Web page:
Sexual Assault Anonymous



The scene of my sexual assault wasn’t picture perfect nor movie worthy. Violence against women sells, but it hardly looked like that during my night. I wasn’t shrieking on the top of my lungs, nor was I thrashing to escape his clasps. My pleas sputtered out in whispers, trembling with the weight of its significance. The first time I mumbled no, I meant for him to stop touching my body immediately. About the hundredth time I whispered it, I just hoped he would finish fast. I lay there as his sacrifice, silently praying and completely immobile.


    When it finally ended, he asked me if I was okay, and I said                                   



    I said yes because I wasn’t ready. I wasn’t ready with him, nor was I ready with myself to admit that I was sexually assaulted. Living in a culture that saw sexual assault victims as “damaged goods” and profited off the consumption and objectification of women’s bodies, I desperately didn’t want to be another statistic, another victim.


    Once people started uncovering my sexual assault experience, the label of victim was branded on my forehead, giving others permission to victimize me again. Eventually, I mustered enough courage to speak with the authorities about the incident. At first the questions were harmless. When did it happen? Where did it happen? But then they progressed to: What were you wearing? Wasn’t he your friend? to questions that weren’t really questions at all, just statements laced with fake curiosity and pity of another girl who just “regretted her experience and cried rape”.  At school, my experience wasn’t any different. I was “used” and “weird”, and the one word that hurt me the most, was that I was “easy”.


    It’s been a year since my sexual assault, but I’m still constantly reminded of it every day. Some instances are more obvious. Sometimes, I wake up in a cold sweat because of nightmares I have of it, and sometimes, I hear about him. But most commonly, I get reminded of the experience with instances that don’t have anything to do with him.


    It was the time my religious school launched a sexist dress code policy, that body shamed girls to dress more “modestly” to not distract the boys.


    It was the time, or every single time, that my school hosts a feminist meeting and there is at most one male in the room out of all the hundreds of people at my large public school.


    It was the time I overheard a boy stating “I never really liked her, she was honestly a bitch anyways,” in response to being rejected by a girl.


    It was every single news story that advertised rapists getting off on light sentences, and the comments of sympathy that trailed behind each condemnation.


    It was our President, whose infamous words “grab her by the pussy” was met with uncomfortable laughs and justifications that “boys will be boys”. Boys will be boys, words are just words, and in fact, women must secretly like it anyways.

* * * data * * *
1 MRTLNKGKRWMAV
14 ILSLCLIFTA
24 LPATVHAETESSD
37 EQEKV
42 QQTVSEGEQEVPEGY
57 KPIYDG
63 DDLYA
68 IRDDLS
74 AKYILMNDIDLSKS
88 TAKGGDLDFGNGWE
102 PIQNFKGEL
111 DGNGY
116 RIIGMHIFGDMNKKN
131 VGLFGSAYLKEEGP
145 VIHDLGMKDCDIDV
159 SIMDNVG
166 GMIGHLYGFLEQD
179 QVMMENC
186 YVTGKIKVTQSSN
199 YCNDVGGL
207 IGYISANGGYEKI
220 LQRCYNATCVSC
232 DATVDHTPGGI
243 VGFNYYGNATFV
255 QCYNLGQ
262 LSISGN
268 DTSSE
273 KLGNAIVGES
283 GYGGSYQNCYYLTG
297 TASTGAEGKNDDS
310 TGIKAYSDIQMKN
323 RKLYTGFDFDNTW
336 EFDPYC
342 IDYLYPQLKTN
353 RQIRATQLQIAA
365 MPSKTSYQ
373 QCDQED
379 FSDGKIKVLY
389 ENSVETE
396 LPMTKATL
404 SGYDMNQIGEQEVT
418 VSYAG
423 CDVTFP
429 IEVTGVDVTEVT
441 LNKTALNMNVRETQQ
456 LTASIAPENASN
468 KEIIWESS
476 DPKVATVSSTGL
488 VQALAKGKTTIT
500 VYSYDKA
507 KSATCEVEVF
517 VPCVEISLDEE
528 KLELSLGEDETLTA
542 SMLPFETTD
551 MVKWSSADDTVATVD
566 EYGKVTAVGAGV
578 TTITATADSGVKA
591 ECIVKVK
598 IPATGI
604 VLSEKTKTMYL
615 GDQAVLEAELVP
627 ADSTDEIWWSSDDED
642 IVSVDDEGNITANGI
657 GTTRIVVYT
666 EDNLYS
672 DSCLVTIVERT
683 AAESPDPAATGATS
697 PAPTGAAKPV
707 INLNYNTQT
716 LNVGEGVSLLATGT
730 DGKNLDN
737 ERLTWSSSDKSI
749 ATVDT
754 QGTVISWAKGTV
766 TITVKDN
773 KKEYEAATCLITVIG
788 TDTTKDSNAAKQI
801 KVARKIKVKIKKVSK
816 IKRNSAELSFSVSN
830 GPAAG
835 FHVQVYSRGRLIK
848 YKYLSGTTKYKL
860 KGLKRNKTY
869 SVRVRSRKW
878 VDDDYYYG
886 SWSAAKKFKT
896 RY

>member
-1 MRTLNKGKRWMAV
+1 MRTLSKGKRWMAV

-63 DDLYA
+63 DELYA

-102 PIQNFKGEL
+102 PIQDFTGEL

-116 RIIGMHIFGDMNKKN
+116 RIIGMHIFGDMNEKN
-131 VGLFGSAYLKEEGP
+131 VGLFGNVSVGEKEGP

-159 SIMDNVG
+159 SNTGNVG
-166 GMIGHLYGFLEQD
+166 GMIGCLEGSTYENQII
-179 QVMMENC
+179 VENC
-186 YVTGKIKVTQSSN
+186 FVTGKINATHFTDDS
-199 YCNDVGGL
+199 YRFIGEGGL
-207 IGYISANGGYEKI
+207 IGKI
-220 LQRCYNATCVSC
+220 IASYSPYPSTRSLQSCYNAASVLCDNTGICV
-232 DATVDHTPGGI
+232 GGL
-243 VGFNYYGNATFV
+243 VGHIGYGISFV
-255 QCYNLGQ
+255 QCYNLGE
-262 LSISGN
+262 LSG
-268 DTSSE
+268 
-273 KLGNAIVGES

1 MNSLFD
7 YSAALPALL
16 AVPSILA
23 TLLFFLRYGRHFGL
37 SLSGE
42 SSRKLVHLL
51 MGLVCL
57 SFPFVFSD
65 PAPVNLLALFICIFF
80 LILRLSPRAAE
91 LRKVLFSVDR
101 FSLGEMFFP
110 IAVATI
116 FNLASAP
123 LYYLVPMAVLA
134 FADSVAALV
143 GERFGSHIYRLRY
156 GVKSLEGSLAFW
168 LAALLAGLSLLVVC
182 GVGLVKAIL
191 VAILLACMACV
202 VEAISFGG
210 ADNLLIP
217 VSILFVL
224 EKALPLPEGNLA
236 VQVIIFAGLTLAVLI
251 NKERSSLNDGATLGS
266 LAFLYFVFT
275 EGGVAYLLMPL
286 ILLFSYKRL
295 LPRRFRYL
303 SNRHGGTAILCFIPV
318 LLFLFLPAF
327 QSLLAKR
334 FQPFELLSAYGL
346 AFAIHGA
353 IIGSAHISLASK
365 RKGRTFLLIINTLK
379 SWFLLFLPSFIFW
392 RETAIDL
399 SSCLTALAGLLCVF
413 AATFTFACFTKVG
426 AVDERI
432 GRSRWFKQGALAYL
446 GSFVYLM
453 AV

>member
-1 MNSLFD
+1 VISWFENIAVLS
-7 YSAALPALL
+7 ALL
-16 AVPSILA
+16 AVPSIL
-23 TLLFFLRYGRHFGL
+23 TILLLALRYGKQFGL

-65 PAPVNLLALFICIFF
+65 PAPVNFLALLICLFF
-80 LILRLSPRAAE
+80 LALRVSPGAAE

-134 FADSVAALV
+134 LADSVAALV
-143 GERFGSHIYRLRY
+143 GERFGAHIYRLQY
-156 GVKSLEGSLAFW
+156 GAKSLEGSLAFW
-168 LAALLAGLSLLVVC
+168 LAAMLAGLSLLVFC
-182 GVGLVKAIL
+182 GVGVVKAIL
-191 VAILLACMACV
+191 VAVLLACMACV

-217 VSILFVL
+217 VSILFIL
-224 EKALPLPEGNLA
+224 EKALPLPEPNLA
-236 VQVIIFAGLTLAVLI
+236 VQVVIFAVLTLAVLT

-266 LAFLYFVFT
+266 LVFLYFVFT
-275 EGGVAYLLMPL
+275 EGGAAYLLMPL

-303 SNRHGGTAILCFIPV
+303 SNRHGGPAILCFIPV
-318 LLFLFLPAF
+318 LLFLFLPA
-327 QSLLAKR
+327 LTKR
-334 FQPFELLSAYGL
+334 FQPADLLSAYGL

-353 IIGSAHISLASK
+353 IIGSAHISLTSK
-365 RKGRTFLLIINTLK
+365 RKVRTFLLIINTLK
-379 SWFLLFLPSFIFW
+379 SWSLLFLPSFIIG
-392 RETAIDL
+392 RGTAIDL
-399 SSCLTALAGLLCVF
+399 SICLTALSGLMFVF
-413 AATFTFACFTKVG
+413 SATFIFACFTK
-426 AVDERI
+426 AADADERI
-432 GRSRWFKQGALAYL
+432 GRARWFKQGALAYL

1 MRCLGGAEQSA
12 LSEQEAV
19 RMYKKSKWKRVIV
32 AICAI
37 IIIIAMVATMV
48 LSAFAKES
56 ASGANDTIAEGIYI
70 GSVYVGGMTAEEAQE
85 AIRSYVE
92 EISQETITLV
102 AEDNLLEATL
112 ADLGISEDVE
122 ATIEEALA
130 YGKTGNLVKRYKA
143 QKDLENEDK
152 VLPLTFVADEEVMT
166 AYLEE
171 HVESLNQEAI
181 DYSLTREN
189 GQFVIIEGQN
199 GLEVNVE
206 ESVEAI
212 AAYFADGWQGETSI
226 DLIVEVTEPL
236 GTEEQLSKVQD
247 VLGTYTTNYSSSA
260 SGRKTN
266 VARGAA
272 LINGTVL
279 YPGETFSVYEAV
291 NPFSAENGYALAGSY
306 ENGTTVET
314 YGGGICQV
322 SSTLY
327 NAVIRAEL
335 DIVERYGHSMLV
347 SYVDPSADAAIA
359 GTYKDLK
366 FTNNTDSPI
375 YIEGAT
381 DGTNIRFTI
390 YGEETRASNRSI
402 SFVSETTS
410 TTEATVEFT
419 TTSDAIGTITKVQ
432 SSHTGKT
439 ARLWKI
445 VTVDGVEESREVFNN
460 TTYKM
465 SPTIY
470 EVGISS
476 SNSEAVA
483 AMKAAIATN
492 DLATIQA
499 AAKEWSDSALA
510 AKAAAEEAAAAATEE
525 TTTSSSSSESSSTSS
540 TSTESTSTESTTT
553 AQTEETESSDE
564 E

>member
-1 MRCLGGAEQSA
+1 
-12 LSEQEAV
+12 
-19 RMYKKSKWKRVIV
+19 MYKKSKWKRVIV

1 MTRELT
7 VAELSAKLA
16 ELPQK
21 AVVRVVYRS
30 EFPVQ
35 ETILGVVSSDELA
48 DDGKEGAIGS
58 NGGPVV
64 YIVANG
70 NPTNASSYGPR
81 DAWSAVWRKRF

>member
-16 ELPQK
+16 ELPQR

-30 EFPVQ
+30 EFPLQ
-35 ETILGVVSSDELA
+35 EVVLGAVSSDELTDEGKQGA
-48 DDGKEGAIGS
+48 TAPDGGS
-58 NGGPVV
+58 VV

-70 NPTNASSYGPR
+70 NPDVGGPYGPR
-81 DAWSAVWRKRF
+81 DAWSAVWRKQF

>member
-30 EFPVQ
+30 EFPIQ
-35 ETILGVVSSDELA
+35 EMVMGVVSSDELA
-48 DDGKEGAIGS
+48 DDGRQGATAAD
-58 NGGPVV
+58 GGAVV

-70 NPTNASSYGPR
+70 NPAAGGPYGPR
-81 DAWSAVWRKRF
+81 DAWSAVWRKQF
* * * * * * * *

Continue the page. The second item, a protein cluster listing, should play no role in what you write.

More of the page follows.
It was every single time that served as a reminder that rape culture is not only existent, but encouraged in our society.


The first step to solving any problem is recognition. After a year of hating myself and blaming myself, what I have ultimately recognized is that I am a survivor, not a victim. All I ask for you to do is -


Please recognize the problem.


          Rape culture is real. It’s undeniable, and present in interactions and events around us every single day. For the men who feel entitled to women’s bodies, for the women who slut shame others because of a system that pits us against each other, and for everyone else who contributes to the problem - this article will probably not change you. To you, I will just be another “angry feminist”, and you will keep making tasteless jokes and solidifying sexist systems. If you’re a male, it won’t be until something terrible happens to your mother, your sister, or your girlfriend, to realize that you should be a feminist.


It’s depressing, yet understandable, that half of the population will never truly comprehend the inequality women endure and never truly recognize the rape culture of objectification and sexualization women face. And yes, men do have problems too, and yes, men can be raped too. No one is denying the facts, but one clear fact is that although it is absolutely terrible that some men have been sexually assaulted, all men do not grow up in society as objectified, sexualized, and shamed to the same extent as women.


    All I ask for you is to try.


Try going to one feminist meeting at your school. Try listening, without preconceived notions and biases, to your female friends who speak about their experiences. Try stopping yourself from judging women for their clothing preferences or sexual habits. Try pointing out that crude, sexist statements, even said in the safety net of a group of boys, is not okay.


There a million things you can do, but one thing that truly matters is that you recognize the problem, and try.